And you can see that puppet warp is now expressed as an editable smart filter here inside the layers panel. We don't need this filter mask, you almost never do when you're working with puppet warp. So let's get rid of it by right clicking inside that white thumbnail and choosing delete filter mask. And now I'm going to go ahead and scroll up and I'm going to zoom in on this right hand because it's the best example of something bad that's going on here. Notice that we have this divot right here in the finger and that's not something that's at work in the original hand, if I were to turn off the smart filters, like so, by turning off the eye ball. There inside the layers panel. You can see that we have a nice rounded corner at that location. But thanks to the puppet warp, I'll go ahead and turn the smart filters back on, we're getting that clipped corner.

And we've got another clipped corner right there and then we have this bent flame. Well, that's a function of a feature known as Expansion. So what you want to do is double-click on puppet warp in order to once again enter the puppet warp mode, and you'll see your original pins, by the way, all moved to their new locations. But notice how closely that grid of triangles is cutting into the edges of the hand, as well as the edges of the flame up here. And that is a function of this option, right there, expansion. It's set to just two pixels by default, if I raise it to 12 pixels and press the tab key. You can see that I have a lot more room and the flame starts to stand up. But it's still a little cut off there at the top, so I'm going to increase the expansion value all the way to 20 pixels. I'll press the tab key and now we have a much better effect after which point I'll press the enter key or the Return key on the Mac a couple of times in order to accept that change. So, just to get a sense for the difference here, if I press Ctrl+Z or Cmd+Z on a Mac, that's before and if I press Ctrl or Cmd+Z again, that's after. All right. Now, I'm going to zoom out quite a bit actually by pressing Ctrl+0 or Cmd+0 on a Mac. And it seems to me, if I turn off the smart filters, and I turn 'em back on, you may see some problems. For example, in my case, his head is leaning a little bit over to the right, and it feels to me like this arm is bending too much as well. It's not as straight as it used to be. So this is the before version of the image with this nice straight arms, this is the after version with it's head, sort of going to the right as I say.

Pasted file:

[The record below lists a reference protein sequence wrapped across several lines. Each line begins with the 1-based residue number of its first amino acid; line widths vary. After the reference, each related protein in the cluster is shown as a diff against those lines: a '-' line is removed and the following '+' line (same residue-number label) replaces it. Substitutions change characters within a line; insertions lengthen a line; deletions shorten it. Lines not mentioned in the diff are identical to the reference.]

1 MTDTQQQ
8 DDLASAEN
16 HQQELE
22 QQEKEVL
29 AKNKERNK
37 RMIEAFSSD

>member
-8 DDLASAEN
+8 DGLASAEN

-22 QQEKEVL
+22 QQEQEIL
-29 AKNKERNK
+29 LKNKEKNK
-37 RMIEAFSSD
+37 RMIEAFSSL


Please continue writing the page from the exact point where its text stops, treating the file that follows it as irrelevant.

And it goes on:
So, if you find that kind of stuff then you can answer so more pins and adjustments like double clicking them in pop up work here inside the layers panel. And, then I'll set a pin right there in the middle of his forehead, and I press Shift+left arrow in order to nudge his head to the left and you can see that that makes his head more upright. So this is the way it looked before and this is the way it looks now. Subtle but meaningful I think. And now I'm going to click on this elbow right there in the center of the elbow. And that kind of bends the forearm a little bit. After which I'll press Shift+left arrow to nudge that pin ten pixels to the left and then I'll press the enter key or the return key on the mac in order to accept that change.

And that, friends, is how you go about stretching an independent character, and by that I want to make this clear, if I alt-click, or option-click on the I in front of the Blue BBQ. You can see that he is set on an independent layer from everything inside the composition. Which is why we're seeing this transparent checkerboard in the background. And when that's the case you have all the flexibility in the world to go ahead and stretch your character as much as you like. So in our case, we shorten those arms and we stretch the torso. As well as pointing the toes using a dynamic application of the Puppet Work command here inside Photoshop.